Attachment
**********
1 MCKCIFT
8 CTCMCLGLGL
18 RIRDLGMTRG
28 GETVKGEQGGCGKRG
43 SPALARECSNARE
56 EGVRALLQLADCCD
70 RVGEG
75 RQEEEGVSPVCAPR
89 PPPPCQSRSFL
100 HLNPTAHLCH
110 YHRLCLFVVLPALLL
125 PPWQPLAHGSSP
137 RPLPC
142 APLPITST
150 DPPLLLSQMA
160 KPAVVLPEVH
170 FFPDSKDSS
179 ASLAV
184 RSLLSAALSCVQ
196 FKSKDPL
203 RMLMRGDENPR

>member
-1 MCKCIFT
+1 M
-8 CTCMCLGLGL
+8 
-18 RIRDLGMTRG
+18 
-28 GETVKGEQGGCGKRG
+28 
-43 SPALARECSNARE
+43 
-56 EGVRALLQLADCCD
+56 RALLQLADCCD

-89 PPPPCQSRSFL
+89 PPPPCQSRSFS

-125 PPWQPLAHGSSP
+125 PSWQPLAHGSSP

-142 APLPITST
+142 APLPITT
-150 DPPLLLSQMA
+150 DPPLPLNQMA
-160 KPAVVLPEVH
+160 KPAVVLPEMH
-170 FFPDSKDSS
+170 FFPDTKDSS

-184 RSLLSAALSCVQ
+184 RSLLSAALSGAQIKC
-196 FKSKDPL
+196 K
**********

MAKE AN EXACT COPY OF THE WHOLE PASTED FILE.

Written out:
1 MCKCIFT
8 CTCMCLGLGL
18 RIRDLGMTRG
28 GETVKGEQGGCGKRG
43 SPALARECSNARE
56 EGVRALLQLADCCD
70 RVGEG
75 RQEEEGVSPVCAPR
89 PPPPCQSRSFL
100 HLNPTAHLCH
110 YHRLCLFVVLPALLL
125 PPWQPLAHGSSP
137 RPLPC
142 APLPITST
150 DPPLLLSQMA
160 KPAVVLPEVH
170 FFPDSKDSS
179 ASLAV
184 RSLLSAALSCVQ
196 FKSKDPL
203 RMLMRGDENPR

>member
-1 MCKCIFT
+1 M
-8 CTCMCLGLGL
+8 
-18 RIRDLGMTRG
+18 
-28 GETVKGEQGGCGKRG
+28 
-43 SPALARECSNARE
+43 
-56 EGVRALLQLADCCD
+56 RALLQLADCCD

-89 PPPPCQSRSFL
+89 PPPPCQSRSFS

-125 PPWQPLAHGSSP
+125 PSWQPLAHGSSP

-142 APLPITST
+142 APLPITT
-150 DPPLLLSQMA
+150 DPPLPLNQMA
-160 KPAVVLPEVH
+160 KPAVVLPEMH
-170 FFPDSKDSS
+170 FFPDTKDSS

-184 RSLLSAALSCVQ
+184 RSLLSAALSGAQIKC
-196 FKSKDPL
+196 K